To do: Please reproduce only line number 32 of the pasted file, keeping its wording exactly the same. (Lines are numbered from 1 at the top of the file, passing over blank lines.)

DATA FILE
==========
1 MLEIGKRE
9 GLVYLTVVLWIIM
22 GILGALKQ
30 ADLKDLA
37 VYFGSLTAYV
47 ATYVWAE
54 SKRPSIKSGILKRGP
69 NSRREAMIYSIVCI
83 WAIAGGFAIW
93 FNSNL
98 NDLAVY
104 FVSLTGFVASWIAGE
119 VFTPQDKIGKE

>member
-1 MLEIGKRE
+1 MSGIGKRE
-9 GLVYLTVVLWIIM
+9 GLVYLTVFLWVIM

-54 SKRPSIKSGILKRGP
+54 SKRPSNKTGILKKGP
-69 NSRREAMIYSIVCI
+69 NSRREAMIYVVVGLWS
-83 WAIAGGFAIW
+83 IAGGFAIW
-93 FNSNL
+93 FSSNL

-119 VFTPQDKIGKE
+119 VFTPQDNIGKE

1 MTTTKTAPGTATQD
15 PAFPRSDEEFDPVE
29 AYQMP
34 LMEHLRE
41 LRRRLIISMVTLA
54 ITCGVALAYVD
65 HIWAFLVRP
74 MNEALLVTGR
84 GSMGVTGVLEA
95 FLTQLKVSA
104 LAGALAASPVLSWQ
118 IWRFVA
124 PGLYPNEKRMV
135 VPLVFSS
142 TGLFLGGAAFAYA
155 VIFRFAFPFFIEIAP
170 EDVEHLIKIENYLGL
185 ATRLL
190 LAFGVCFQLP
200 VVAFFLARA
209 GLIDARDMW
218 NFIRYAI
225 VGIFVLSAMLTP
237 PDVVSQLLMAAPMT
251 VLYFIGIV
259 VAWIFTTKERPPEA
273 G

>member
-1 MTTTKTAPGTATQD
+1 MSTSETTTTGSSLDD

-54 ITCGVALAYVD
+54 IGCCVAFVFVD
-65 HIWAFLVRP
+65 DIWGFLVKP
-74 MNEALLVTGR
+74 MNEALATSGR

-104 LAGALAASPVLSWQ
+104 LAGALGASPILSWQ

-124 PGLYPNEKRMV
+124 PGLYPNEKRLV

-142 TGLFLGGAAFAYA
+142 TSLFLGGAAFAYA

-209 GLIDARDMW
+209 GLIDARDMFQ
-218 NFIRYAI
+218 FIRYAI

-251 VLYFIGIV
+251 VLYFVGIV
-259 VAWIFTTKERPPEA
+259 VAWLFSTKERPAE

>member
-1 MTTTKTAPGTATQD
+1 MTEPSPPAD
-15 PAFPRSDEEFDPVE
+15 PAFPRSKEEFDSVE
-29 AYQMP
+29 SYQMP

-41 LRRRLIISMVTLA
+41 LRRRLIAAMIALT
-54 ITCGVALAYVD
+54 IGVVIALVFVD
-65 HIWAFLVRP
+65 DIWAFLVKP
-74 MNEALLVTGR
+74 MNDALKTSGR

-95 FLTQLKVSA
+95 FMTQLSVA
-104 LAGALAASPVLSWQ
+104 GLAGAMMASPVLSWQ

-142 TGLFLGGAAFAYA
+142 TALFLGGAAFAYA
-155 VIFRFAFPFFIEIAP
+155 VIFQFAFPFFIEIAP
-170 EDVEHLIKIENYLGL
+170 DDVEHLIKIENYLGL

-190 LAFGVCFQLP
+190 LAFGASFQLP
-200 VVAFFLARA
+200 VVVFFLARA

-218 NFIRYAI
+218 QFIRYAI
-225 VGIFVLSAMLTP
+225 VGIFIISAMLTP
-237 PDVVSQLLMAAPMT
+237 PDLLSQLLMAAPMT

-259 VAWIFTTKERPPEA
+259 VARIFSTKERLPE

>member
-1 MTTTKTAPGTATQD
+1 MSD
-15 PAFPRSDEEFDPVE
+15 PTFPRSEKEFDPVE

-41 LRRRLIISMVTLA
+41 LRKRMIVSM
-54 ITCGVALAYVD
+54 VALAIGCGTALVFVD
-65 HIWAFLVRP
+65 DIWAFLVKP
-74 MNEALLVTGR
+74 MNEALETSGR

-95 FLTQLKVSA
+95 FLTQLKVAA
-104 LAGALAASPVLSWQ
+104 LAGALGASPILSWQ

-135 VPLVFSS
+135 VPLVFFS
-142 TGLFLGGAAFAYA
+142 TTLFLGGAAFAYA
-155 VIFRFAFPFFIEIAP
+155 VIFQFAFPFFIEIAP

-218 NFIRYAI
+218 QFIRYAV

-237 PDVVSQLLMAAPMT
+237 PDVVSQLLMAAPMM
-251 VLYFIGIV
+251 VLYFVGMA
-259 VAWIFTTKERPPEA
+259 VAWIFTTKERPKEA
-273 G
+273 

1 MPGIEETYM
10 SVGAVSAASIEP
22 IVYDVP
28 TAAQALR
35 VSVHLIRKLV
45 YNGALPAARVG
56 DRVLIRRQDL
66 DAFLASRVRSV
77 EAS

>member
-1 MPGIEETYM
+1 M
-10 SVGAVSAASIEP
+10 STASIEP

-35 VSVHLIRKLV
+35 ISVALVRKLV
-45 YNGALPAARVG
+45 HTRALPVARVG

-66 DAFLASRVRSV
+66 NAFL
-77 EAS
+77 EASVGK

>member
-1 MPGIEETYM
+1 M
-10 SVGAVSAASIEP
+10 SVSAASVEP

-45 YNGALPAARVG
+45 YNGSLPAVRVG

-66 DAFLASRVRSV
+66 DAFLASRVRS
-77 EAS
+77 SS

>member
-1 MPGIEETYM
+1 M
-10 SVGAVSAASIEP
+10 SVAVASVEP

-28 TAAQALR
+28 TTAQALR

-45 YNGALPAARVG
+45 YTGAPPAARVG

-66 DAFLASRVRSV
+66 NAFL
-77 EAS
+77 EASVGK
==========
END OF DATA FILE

34 LMEHLRE